online grocery toronto

Restaurants and cafes in Toronto keep transforming into online grocery stores

Restaurants, cafes, bars and other locals businesses in Toronto keep pivoting to bring groceries, produce, pantry and other essentials to their customers.

Jonah Creed, the owner of Creeds Coffee Bar and dry cleaning, launched a General Store and Market that offers “items that you would normally buy at an everyday grocery store that people that are having a hard time finding,” he says. These items are available for delivery or pickup.

Now you can get items like flour, sugar, yeast, and brown sugar because, Creed says, his store has a supply chain different from the one for most grocery stores.

“Grocery stores are running out of [certain] items,” Creed said. “Restaurants and grocery stores have different supply chains and so our supply chain has inventory, so we're able to buy that and sell it.”

“I realized that I was able to get the items that our clients and customers couldn't get and be able to supply them in an easy fashion, without [them] having to wait in line at a grocery store and having to wait three weeks for a click and collect order,” Creed said.

Sarah Baxter is co-owner of Annex brunch spot Chadwick’s, which launched Pantry by Chadwick’s, specializing in meal kits, housemade goods (such as sausages and guacamole and desserts), general groceries and produce, along with spices and alcohol. All these items are available for curbside pickup and delivery.

Baxter, like Creed, was motivated by a desire to provide an alternative way for people to get essential food supplies. Baxter says that she and Chadwick’s Chef Pablo decided to eschew the traditional take-out approach in favour of providing groceries and meal kits.

“It allowed us to try a concept we had been wanting to do for a while and combine that with offering people in the neighbourhood an alternative to shopping at a grocery store,” Baxter said.

“We are only doing the Pantry,” she added. “It keeps labour costs low and staff and customers safer having only two people here. Most of the time it’s just me.”

Both Baxter and Creed say that while sales now are not the same as they were before the pandemic, both are optimistic about the future of the services they're offering.

“Sales are nowhere near what we were doing before the crisis but it’s just Chef and I, with my husband doing the local deliveries so it’s keeping us busy and it’s paying some bills so that's good,” Baxter said.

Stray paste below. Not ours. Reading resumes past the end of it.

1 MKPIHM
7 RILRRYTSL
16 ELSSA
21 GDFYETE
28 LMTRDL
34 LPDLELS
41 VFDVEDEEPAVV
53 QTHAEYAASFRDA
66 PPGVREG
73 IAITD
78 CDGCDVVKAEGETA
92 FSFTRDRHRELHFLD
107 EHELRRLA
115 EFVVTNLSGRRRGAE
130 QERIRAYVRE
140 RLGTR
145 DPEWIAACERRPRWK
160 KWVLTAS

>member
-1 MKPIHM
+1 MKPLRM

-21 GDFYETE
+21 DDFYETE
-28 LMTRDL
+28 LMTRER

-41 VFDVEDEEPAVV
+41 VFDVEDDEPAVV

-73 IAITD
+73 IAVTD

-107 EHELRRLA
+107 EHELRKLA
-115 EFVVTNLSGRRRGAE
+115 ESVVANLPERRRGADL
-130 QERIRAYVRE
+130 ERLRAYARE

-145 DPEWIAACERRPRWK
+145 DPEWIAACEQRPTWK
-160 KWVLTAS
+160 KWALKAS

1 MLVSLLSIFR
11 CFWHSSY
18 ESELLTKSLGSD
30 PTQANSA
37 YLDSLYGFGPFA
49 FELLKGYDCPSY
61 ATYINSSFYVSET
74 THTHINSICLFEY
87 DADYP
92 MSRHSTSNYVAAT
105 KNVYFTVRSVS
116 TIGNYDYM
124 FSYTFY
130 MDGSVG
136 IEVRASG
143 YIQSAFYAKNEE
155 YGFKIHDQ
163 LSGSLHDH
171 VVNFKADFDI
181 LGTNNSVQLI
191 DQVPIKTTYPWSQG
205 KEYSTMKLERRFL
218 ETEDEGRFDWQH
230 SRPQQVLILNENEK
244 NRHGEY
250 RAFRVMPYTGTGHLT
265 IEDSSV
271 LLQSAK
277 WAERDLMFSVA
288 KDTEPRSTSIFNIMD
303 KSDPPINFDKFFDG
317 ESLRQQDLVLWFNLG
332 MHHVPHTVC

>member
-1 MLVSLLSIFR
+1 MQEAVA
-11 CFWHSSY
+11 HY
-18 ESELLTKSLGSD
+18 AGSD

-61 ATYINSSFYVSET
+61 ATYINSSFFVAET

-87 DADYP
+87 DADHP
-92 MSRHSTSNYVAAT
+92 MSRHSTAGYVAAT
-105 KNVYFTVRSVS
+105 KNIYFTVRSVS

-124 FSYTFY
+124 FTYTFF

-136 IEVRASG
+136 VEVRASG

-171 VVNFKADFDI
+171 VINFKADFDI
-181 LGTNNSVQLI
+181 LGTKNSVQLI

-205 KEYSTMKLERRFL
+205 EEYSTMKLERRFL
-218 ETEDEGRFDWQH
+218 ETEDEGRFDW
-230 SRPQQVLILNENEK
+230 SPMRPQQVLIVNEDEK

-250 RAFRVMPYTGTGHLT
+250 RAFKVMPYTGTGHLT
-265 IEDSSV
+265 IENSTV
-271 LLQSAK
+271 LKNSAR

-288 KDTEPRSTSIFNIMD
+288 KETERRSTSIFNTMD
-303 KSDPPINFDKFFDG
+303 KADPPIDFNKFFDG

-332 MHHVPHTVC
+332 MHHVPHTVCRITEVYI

“We have only been doing it for 10 days and it has been getting better every day. It’s been a pretty steep learning curve but we are getting the hang of it.”

Creed echoes Baxter’s sentiment of there being a learning curve.

“If this continues the way that it has been going, we'll be able to start calling some employees back to work, which is very important,” Creed said.

Creeds has been able to keep their delivery driver employed to deliver the groceries across the GTA. “And so we're utilizing our trucks and our driver who currently has time because our dry cleaning business is down as well,” he said.

Creeds is now able to deliver the next day because of this, he says. “And it’s free deliveries over $50 spent,” he added.

Chadwick’s Pantry now takes up the front room of the restaurant, Baxter said. “I have converted the front room that once had 10 seats into a little store.” Customers are able to call when they have arrived, and Baxter passes them their orders through the front window, she says.

“When we're able to reopen, I don’t think people will go back to the way they used to dine out,” she notes.

“We will rearrange the tables in the main dining area to give people more space. We will also have the patio which will make up for the lost seats inside. Once that happens we will offer the Pantry, traditional takeout and dine-in service. This way we can accommodate customers in whatever capacity they are comfortable with.”

But for the moment, the community around Chadwick’s is thrilled just to have them open. “They have been so supportive,” Baxter said. “I am deeply touched by all the support. I think everyone is having a lot of fun putting together their favourite Chadwick’s meals at home.”

And both Baxter and Creed say they are glad to be able to provide the community with an alternative that allows everyone more space and the opportunity to stay home and practice social distancing.

“We are in this together and together we will get through it,” Baxter said.

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